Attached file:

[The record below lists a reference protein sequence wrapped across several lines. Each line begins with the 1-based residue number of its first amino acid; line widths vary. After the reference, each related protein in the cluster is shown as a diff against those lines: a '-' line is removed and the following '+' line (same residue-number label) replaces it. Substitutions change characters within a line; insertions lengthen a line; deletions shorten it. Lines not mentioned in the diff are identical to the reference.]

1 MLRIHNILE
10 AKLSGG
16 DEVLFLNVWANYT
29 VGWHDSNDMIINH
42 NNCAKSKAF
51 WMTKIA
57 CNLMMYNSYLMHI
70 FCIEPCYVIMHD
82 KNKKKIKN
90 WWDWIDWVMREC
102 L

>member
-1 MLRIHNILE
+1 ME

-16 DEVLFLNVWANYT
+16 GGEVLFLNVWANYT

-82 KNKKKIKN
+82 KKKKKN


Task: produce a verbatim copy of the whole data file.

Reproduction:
[The record below lists a reference protein sequence wrapped across several lines. Each line begins with the 1-based residue number of its first amino acid; line widths vary. After the reference, each related protein in the cluster is shown as a diff against those lines: a '-' line is removed and the following '+' line (same residue-number label) replaces it. Substitutions change characters within a line; insertions lengthen a line; deletions shorten it. Lines not mentioned in the diff are identical to the reference.]

1 MLRIHNILE
10 AKLSGG
16 DEVLFLNVWANYT
29 VGWHDSNDMIINH
42 NNCAKSKAF
51 WMTKIA
57 CNLMMYNSYLMHI
70 FCIEPCYVIMHD
82 KNKKKIKN
90 WWDWIDWVMREC
102 L

>member
-1 MLRIHNILE
+1 ME

-16 DEVLFLNVWANYT
+16 GGEVLFLNVWANYT

-82 KNKKKIKN
+82 KKKKKN